In 1951, Kirk Douglas took on the role of a newspaper reporter searching for a big scoop in Billy Wilder’s controversial film, “Ace in the Hole.” The film’s story, which delves into corruption, mob psychology, and the free press, was deemed ruthless and cynical by some reviewers, causing US audiences to stay away.
Douglas speculated that the film might have hit too close to home; however, the film won the Best Foreign Film award at the Venice Film Festival, and in recent years, it has gained more recognition, making it onto several Top 500 Films lists. As the star, Douglas’ intense and captivating performance was instrumental in helping drive the story.
The Young Man With a Horn
In the 1950 film "Young Man with a Horn," Douglas starred alongside legendary actress Lauren Bacall. The movie tells the story of a young musician's rise to fame and the struggle to maintain his integrity in the cutthroat music industry. The film, directed by Michael Curtiz, was adapted from Dorothy Baker's 1938 novel inspired by the life of jazz cornetist Bix Beiderbecke.
The film was a hit with audiences and critics, garnering six Academy Award nominations, including one for Douglas. The early success established Douglas's reputation as a talented actor and set him on a path to becoming one of Hollywood's most respected and enduring stars.
A Star Rises
Throughout the 1950s and 1960s, Kirk Douglas dominated the box office and shared the screen with some of the most talented actresses of his time. He ventured into the Western genre, portraying a frontier peace officer in his first Western, “Along the Great Divide” (1951). The actor quickly developed a knack for riding horses and playing gunslingers, appearing in many Westerns soon after.
Among them, "Lonely Are the Brave" (1962), in which he played a cowboy striving to live by his own code, remained his personal favorite. The film, written by Dalton Trumbo and highly regarded by critics, performed poorly at the box office due to poor marketing and distribution. Still, Douglas remained undeterred through setbacks, continuing to choose roles that pushed him to the limit.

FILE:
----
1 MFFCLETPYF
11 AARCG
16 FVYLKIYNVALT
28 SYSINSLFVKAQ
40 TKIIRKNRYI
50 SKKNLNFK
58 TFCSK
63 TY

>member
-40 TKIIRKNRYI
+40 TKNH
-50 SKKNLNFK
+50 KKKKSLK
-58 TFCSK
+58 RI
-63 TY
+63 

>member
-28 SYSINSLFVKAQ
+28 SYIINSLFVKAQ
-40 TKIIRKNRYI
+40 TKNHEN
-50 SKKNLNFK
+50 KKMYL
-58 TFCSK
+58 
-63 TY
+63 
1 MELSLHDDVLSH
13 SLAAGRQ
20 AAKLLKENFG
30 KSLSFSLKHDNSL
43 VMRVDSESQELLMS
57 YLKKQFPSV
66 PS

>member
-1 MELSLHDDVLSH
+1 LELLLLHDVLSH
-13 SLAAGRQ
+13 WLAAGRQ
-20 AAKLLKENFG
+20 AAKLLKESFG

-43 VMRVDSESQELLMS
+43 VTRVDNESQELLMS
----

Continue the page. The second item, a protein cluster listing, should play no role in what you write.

He Takes His Roles Seriously
In 1951, Douglas graced the silver screen in the critically acclaimed movie, “Detective Story,” which earned four Academy Award nominations, including a nod to Lee Grant for her debut performance. According to Grant, Douglas was nothing short of "dazzling" on and off camera, and she said he had an arresting presence.
To immerse himself in the role, Douglas spent several days with the New York Police Department and observed real-life interrogations. His dedication did not go unnoticed. Reviewers were all praises, with one commending his "forceful and aggressive" depiction of the detective. Kirk was applauded worldwide for his performance and for showcasing his versatility in acting.
As the Bad Guy You Love to Hate
In the 1952 film "The Bad and the Beautiful," Kirk Douglas delivered a powerful, Oscar-nominated performance as Jonathan Shields, a ruthless and hard-nosed film producer who stops at nothing to achieve his ambitions. Shields is relentlessly determined to make great movies, using anyone and everyone around him to achieve his ultimate goal.
Despite the odds, he turns his surname into a trademark - creating stars out of people whom the film industry casts aside. Douglas imbued the character with a manic intensity and a pathological desire to succeed. The actor seamlessly portrayed Shield's charming and ruthless sides, making him both a captivating and complex figure.